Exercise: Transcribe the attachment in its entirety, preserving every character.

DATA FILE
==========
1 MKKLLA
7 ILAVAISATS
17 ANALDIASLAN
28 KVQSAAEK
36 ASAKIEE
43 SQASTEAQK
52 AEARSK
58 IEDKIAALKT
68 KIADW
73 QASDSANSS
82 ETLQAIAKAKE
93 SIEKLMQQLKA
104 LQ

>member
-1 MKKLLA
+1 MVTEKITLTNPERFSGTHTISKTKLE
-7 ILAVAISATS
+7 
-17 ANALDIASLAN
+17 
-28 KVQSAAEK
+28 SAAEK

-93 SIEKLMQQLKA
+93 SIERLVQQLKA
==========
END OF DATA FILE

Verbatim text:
1 MKKLLA
7 ILAVAISATS
17 ANALDIASLAN
28 KVQSAAEK
36 ASAKIEE
43 SQASTEAQK
52 AEARSK
58 IEDKIAALKT
68 KIADW
73 QASDSANSS
82 ETLQAIAKAKE
93 SIEKLMQQLKA
104 LQ

>member
-1 MKKLLA
+1 MVTEKITLTNPERFSGTHTISKTKLE
-7 ILAVAISATS
+7 
-17 ANALDIASLAN
+17 
-28 KVQSAAEK
+28 SAAEK

-93 SIEKLMQQLKA
+93 SIERLVQQLKA